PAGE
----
KORONADAL CITY (MindaNews/26 July) — Delegates to an assembly of indigenous peoples expressed dismay at their being not mentioned in the second State of the Nation Address of President Benigno S. Aquino III during the joint session of Congress on Monday.
They also lamented that Aquino did not say a thing about the peace process with rebel groups.
Jennifa Bat-ao of Cantilan, Surigao del Sur said the omission meant that they were still discriminated against and marginalized.
Bat-ao, speaking to 129 delegates to the State of Indigenous Peoples’ Address at the Christ the King Retreat Center, said she voted for Aquino because she thought he represented changed.
Teresa dela Cruz, an Aeta from Zambales said it was an insult to see lawmakers applaud the pantawid gutom (conditional cash transfer) program because the indigenous peoples did not benefit from it.
Datu Tabunan from Agusan del Sur said Aquino should relate the issue of environment protection to the lives of indigenous peoples and their rights to their territories.
Rizaldo Anggay, a Teduray noted that Aquino did not mention a thing about the peace process. He said it is important for Lumads because they are affected by the conflict.
Roldan Babelon of Carmen, North Cotabato shared Anggay’s concern on the peace process, adding he wanted the president to support their advocacy on mandatory representation in local legislative councils.
Judy Pasimio, executive director of Legal Rights and Natural Center-Kasama sa Kalisakasan (LRC-KsK), said: “What is glaring here is that he was silent on critical matters which he raised in his first SONA. He appointed credible persons to head the peace process and I wondered if he’d end there—only choosing the right people to raise hope. But hope is not enough; he should be serious for peace process to prosper.”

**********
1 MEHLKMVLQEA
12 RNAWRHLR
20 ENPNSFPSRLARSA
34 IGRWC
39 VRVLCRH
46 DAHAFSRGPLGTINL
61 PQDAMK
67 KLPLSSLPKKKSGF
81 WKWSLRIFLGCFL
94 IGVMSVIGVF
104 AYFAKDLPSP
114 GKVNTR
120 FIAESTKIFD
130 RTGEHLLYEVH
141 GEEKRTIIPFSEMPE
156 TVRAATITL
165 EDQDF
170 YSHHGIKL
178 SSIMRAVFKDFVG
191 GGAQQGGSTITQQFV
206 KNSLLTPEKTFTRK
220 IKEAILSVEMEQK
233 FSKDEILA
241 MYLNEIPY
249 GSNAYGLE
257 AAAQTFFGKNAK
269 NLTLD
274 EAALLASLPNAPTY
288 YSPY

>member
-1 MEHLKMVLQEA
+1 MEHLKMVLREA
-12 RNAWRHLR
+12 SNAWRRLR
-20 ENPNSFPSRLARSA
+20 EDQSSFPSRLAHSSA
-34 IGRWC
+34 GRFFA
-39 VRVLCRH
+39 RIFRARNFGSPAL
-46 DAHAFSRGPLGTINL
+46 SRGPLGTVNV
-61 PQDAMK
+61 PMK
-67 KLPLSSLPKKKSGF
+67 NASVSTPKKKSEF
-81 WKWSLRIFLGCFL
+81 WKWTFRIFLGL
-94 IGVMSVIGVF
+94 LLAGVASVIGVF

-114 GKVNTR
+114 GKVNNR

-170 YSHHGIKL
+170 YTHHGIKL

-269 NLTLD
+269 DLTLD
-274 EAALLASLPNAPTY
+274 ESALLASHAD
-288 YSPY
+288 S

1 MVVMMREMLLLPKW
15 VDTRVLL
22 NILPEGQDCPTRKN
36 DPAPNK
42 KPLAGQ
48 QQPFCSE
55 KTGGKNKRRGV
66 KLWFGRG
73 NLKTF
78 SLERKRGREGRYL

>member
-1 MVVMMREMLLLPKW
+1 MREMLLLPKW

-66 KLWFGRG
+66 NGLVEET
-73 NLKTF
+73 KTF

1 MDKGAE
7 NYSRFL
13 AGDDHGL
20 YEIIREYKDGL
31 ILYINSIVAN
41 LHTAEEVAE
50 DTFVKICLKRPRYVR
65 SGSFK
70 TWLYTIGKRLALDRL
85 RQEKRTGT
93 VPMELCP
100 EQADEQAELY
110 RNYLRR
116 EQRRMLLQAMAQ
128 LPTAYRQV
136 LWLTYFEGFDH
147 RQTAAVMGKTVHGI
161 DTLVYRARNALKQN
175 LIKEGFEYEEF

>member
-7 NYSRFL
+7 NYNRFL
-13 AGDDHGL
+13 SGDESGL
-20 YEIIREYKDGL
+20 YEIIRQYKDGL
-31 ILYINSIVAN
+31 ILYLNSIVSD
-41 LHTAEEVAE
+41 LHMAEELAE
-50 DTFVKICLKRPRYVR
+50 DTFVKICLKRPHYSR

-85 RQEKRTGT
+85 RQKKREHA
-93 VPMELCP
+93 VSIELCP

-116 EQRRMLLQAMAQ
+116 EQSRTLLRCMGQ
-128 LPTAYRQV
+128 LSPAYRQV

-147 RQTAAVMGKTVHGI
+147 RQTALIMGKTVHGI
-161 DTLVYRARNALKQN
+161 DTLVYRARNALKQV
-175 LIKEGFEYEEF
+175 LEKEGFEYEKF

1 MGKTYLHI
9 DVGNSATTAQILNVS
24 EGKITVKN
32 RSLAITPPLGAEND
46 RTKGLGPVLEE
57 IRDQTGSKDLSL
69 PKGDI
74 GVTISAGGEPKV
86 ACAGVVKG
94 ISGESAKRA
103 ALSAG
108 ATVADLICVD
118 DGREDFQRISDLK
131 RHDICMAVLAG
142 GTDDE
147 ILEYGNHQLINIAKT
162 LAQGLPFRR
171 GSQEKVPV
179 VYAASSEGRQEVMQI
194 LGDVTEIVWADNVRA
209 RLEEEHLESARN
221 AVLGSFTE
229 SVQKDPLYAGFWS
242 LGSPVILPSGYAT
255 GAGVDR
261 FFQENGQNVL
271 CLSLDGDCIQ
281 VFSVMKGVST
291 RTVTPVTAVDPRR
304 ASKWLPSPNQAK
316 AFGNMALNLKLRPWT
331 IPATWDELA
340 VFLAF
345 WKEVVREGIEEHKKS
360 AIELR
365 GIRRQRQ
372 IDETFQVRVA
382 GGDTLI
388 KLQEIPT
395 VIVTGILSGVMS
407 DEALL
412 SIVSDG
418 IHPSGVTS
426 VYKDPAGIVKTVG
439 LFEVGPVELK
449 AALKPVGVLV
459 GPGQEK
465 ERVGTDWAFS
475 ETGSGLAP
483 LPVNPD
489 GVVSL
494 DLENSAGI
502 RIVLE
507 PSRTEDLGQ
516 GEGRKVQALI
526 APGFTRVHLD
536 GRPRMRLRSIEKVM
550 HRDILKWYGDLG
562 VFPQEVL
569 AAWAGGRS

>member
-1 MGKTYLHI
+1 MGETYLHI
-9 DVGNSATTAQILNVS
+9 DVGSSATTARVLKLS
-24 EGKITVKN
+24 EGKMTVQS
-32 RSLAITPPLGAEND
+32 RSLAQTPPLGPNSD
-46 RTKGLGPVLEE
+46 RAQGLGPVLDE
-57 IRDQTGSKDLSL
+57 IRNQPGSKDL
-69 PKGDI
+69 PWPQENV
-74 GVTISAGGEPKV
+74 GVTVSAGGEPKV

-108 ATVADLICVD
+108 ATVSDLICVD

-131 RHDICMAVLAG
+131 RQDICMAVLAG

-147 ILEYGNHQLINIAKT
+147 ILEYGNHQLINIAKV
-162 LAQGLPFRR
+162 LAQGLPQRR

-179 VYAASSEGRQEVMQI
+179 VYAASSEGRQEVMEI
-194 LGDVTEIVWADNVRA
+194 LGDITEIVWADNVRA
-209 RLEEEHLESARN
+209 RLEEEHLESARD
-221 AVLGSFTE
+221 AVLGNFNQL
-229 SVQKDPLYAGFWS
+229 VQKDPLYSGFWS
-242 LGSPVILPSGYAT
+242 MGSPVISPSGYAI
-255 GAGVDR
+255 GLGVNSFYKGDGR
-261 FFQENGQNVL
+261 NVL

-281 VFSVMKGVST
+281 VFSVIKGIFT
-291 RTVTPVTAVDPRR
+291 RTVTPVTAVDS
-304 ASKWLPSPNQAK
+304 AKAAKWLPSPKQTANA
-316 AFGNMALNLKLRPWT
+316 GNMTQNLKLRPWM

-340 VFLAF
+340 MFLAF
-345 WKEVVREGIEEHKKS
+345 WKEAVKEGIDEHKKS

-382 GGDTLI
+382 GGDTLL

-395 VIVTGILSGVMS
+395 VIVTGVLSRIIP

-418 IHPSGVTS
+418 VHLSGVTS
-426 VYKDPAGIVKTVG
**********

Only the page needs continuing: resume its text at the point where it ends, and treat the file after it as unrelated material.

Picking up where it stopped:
“This is not quite a good signal. I’m beginning to doubt his sincerity on it,” Pasimio added.
Carl Cesar Rebuta, program coordinator of SIPA said that Aquino had no clear agenda for the indigenous peoples. He said the president praised large plantations and corporations whose presence supposedly means displacement of people and human rights violations.
“Make us feel like Filipinos too,” Leticia Gomez, an Aeta from Zambales asked Aquino.
“But we must not cry. We must not cry. Gagawa tayo ng paraan para marinig tayo ni PNoy bukas,” Remedios Panganiban, an Aeta in her 80s said.
Rommel De Vera, international program coordinator of LRC-KsK, explained that SIPA is a venue where indigenous peoples assess whether government programs have served their interests.
In previous gatherings, they had assessed government response to their ancestral domain claims, right to self-determination and social services, as well as their position on mining and other development projects.
This year’s SIPA was attended by 129 delegates representing most of the country’s ethno-linguistic groups. (Violeta M. Gloria/MindaNews)